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March 4, 2007

Federal death penalty readings for March 7 and 8

Here are the materials and ideas that Caitlin and Kacey have sent my way to facilitate our examination of the federal death penalty:

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Here is a chart comparing the federal death penalty statute to the Ohio death penalty statute:

Download comparison_of_jurisdictions.doc

We plan on focusing on two main aspects of the federal death penalty, the admissibility of victim impact evidence, such as in the case of Zacarias Moussaoui, and potential Eighth Amendment challenges, both when the death penalty is applied in jurisdictions that do not otherwise permit its use, and when it is applied to charges that do not have a death element.

The following readings cover the issues we plan to address:

  • Wayne A. Logan, Victim Impact Evidence in Federal Capital Trials, 19 Fed. Sent. R. 5 (2006).
  • The Death Penalty Information Center has this page of articles and links relating to the case of Zacarias Moussaoui and various statements from victims who testified at his trial.
  • Michael J. Zydney Mannheimer, When the Federal Death Penalty is "Cruel and Unusual", 74 U. Cin. L. Rev. 819 (2006).
  • Rory Little, Good Enough for Government Work?  The Tension Between Uniformity and Differing Regional Values in Administering the Federal Death Penalty, 14 Fed. Sent. R. 7 (2002).

March 4, 2007 in Student-assigned readings | Permalink

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Comments

Death Penalty in Arizona makes NYT Monday:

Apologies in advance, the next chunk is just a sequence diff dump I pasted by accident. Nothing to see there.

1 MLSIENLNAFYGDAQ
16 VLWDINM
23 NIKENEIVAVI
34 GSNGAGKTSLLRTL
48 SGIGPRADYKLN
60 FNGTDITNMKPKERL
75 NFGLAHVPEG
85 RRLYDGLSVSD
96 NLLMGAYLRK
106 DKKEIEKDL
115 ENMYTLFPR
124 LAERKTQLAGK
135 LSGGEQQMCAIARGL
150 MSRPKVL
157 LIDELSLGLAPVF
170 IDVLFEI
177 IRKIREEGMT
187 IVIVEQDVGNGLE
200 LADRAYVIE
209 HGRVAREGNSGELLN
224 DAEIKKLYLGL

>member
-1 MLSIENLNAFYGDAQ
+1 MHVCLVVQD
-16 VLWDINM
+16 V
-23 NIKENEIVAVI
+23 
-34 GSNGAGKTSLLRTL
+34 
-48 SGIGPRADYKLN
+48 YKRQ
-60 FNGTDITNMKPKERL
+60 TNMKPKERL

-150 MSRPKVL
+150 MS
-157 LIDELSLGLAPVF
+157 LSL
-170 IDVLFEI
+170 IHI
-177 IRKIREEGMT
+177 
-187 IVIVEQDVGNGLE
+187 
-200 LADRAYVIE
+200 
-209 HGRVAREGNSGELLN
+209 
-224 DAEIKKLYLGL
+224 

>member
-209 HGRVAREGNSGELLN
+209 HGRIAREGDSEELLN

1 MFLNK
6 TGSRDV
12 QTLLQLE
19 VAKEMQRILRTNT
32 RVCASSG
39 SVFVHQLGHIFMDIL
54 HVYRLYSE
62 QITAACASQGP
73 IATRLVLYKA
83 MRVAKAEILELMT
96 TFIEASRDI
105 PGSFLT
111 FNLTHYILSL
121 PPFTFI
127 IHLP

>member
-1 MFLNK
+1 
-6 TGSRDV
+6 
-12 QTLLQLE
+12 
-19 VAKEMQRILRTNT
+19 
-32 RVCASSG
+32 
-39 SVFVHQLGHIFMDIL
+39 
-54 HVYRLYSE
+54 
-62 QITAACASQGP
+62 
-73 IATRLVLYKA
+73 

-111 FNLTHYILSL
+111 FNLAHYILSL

http://www.nytimes.com/2007/03/05/us/05death.html?_r=1&oref=slogin

Posted by: Scott | Mar 6, 2007 1:36:24 AM

"Hypothetical" Protocol for Full-Proof Painless Execution by Lethal Injection

1.) ~2-6 hours prior to execution, an emergency or critical care physician, surgeon, or anaesthesiologist inserts a central venous catheter into the femoral, internal jugular, subclavian, axial, or brachial vein (or artery, in that order of preference), by Seldinger technique. Intramuscular or subcutaneous conscious sedation (e.g., fentanyl +/- midazolam) is administered prior to and/or during this procedure, and full local anesthesia (e.g., lidocaine or bupivacaine) is utilized as well. If percutaneous Seldinger technique cannot be utilized in any of the above vessels, the procedure, AND the execution if need be, is delayed until a surgeon, veternarian, or other qualified person can perform surgical cut-down for catheter insertion. The catheter must be sutured in place by no fewer than 12 00 silk sutures passing into the deep subcutaneous tissues. Intravascular placement is confirmed by freely flowing withdrawal of blood from the catheter and functionality is confirmed by free saline flushing.

2.) After insertion and until the actual execution, the prisioner is monitored and immobilized if necessary to prevent dislodgement of the catheter. Continued doses of benzodiazepines can be administered for psychological distress. Opioids can be administered for any pain post-procedure.

3.) At the time of actual execution, blood is drawn from the catheter to again confirm intravascular placement.

3.) At the actual execution, to anesthetize and render completely unconscious the prisoner to absolutely assure that no pain or distress is experienced, a physician directs the administration of sodium thipental at a dose of 5000 mg.

4.) The physician or other designated person assures that anaesthesia has been achieved by assessing for apnea or with the use of EEG monitoring (optional).

5.) An intravenous mechanically delivered bolus of 160 MEQ of potassium chloride is administered at a rate of 4cc/second (40 seconds required for entire bolus), and cardiac asystole is confirmed by continuous EKG monitoring.

Posted by: Provocateur Doctor | Mar 7, 2007 8:46:34 PM

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